Tony Blair has told Sky News he now believes there is a 50% chance Brexit will not happen.
The former prime minister revealed he feels “much more upbeat” about the possibility of Britain staying in the EU than he did “a few months ago”.
“A year ago I put the chances of changing Brexit at about 25%,” he said.
“A few months ago, before Christmas, I would have put it at 40%. I think it’s now 50%.”
Mr Blair was speaking in Brussels, where he was making the case for urgent pan-European reform to immigration rules that he believes could prompt the UK not to quit the EU.
In his latest Brexit intervention, Mr Blair argued if Britain could persuade Brussels officials that it would be prepared to remain in a reformed EU, then the bloc would carry out the required reforms.
He added: “The anxieties which gave rise to the Brexit vote, which I think centre to a significant degree around issues of immigration, well, Europe’s also got a big problem.
“It’s a huge issue in Germany, it’s a huge issue in France, it’s a determining issue in Austria.
“It’s a big issue in the Italian election now happening. So all over Europe, this is a big problem.
“So, if Europe is smart about it, then it shouldn’t treat the British anxiety just as ‘oh that’s the Brits being unreasonable’.
“It’s a major issue around Europe and there are reforms and changes that Europe could propose that would help the British anxiety about immigration, but also help deal with the European anxiety over immigration.”
Before the EU referendum in 2016, David Cameron tried to secure reforms to the bloc that he hoped would prompt a Remain vote from the UK public.
The bloc was unwilling to meet all of Mr Cameron’s demands, but Mr Blair believes the situation now is materially changed and the EU would act differently.
He said: “Two big differences between now and two years ago are: one, frankly Brexit has happened and Europe is also anxious about Brexit.
“Secondly, the immigration issues within Europe are manifestly convulsing the whole of European politics.
“And, thirdly, it’s obvious that the things we need to do in order to strengthen the problems around immigration are things that command widespread support right across the political spectrum.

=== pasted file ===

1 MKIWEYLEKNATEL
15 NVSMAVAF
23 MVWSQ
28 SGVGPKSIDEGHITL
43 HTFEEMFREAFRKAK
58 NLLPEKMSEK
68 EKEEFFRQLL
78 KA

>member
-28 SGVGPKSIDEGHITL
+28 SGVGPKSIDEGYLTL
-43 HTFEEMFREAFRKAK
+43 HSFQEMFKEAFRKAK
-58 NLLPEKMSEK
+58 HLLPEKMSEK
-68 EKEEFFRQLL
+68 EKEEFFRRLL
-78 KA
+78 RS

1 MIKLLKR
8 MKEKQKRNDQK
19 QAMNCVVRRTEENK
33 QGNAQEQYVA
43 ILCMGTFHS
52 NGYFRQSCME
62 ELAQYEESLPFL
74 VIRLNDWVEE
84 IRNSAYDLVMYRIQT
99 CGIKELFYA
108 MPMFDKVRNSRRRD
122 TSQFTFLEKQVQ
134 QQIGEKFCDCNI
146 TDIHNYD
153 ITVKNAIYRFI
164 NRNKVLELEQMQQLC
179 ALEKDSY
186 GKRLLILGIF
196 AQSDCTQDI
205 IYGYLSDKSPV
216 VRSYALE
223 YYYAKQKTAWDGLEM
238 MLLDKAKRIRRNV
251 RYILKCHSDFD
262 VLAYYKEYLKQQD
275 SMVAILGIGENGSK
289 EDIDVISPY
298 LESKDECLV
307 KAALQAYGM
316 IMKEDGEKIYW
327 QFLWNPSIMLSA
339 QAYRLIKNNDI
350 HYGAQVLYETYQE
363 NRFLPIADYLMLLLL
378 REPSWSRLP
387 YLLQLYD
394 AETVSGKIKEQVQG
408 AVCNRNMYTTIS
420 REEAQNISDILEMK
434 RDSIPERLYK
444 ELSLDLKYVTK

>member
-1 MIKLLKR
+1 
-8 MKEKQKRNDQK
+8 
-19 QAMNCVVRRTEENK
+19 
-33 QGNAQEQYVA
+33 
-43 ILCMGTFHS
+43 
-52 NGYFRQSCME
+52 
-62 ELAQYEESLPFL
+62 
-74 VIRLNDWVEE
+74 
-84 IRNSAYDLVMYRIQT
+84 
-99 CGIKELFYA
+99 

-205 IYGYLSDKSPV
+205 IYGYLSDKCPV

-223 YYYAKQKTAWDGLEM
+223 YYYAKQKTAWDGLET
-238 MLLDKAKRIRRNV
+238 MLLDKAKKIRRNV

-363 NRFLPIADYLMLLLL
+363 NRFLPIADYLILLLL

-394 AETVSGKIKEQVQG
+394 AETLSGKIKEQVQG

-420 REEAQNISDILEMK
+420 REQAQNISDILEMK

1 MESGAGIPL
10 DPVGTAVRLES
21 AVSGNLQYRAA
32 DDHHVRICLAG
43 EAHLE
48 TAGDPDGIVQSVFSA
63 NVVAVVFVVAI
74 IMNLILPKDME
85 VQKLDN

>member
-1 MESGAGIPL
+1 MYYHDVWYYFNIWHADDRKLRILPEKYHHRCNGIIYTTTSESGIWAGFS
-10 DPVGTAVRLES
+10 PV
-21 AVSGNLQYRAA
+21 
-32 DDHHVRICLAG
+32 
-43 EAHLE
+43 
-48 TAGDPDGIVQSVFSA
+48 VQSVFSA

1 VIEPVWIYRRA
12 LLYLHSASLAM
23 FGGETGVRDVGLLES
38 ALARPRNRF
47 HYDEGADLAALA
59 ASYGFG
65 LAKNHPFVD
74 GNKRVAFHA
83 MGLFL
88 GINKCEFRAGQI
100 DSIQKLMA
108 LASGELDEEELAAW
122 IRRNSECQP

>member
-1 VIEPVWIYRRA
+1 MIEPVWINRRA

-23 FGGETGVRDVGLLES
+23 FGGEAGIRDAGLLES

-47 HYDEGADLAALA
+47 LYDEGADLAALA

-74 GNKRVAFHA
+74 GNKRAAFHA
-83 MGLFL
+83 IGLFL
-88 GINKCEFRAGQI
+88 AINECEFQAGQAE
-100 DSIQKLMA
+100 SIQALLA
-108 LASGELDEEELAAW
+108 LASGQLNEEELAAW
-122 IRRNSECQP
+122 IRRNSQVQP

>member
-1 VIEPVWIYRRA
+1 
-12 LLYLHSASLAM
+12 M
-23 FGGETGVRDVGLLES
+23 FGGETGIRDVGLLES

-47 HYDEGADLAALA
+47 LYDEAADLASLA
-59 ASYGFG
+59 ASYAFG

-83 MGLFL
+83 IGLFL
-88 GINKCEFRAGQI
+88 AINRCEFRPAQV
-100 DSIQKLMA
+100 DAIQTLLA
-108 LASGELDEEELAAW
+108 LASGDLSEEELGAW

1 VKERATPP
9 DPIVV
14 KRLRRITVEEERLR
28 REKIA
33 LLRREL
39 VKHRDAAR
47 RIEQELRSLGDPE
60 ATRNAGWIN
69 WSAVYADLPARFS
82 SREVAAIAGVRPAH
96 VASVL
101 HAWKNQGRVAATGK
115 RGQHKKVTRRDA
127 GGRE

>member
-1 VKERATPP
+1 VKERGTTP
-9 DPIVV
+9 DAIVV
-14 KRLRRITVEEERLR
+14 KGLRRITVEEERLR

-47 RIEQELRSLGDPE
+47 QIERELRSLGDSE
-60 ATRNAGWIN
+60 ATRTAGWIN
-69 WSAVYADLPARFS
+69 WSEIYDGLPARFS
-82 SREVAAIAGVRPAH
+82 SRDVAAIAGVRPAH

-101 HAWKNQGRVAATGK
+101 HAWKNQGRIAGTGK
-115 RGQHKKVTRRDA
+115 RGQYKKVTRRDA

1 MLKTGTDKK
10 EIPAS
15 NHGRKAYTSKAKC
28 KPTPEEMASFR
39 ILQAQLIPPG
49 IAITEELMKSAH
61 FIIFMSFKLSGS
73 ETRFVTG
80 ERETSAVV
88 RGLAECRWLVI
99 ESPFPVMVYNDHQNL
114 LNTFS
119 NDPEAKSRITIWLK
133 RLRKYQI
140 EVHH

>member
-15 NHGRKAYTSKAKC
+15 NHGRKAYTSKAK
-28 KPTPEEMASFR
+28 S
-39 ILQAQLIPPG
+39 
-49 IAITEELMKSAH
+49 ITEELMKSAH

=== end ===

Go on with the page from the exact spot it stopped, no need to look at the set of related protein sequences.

“Although I understand why people in Brussels may shrug their shoulders and say ‘well the British want to do it, there it is’.
“But, actually, if Europe can offer us a different way through to the future and there are real signs of Britain changing its mind – if that happens – then Europe should be willing to offer us a place in a reforming Europe.”
Reacting to Mr Blair’s suggestion there is a 50% chance of Brexit not happening, Conservative Leave-supporter Jacob Rees-Mogg told Sky News: “It is an odd approach for someone who believes in democracy to take.
“17.4 million people voted to leave and, at the general election, both main parties promised to implement the result.
“Not to do so now would show contempt for voters.”
However, Mr Blair says he is not calling for a unilateral decision to overturn the result of the EU referendum.
He believes politics and people-power will reverse the decision once a vote on a final Brexit deal comes to the House of Commons.
He said: “I think it’s very hard to see how the Government wins the vote in the House of Commons because the Government at some point is going to have to resolve the dilemma they keep avoiding.
“Either, to minimise economic damage, stay close to Europe – in which case you will have to abide by Europe’s rules but you’ll have lost your seat at the decision-making table.
“Or, alternately, because you prioritised getting rid of those rules, you’ll be in a situation where you’re going to do significant economic damage.
“There is no solution to that dilemma. It’s not a dilemma you can negotiate around, you are going to have to choose.
“And once the Government makes that choice, I think they are going to find it very hard to get either of those propositions through the House of Commons.
“Now, my view is the principle thing, if we can’t get a deal in Parliament, is to realise we come back to the people to have the final say on the final deal.”
Mr Blair was also deeply critical of the ongoing Brexit negotiations.
He added: “Unravelling this is a hellishly complicated business and the problem is that it’s not that the negotiators on either side are kind of stupid people.
“It’s just that the negotiation itself is more and more intricate than any this country has ever embarked upon.
“I mean, [the negotiation] literally has not budged a single inch forward from this time last year.”
Mr Blair was critical too of Jeremy Corbyn’s leadership of the Labour Party in relation to Brexit, adding: “If I were leader now, I would be hammering the Tories all the time, not just on the destructive impact of Brexit but the distractive impact of Brexit.
“I don’t want to be talking about Brexit; I’d prefer to be talking about the NHS.
“It’s a huge distraction, but unfortunately it’s a distraction you have either got to remove or resolve.”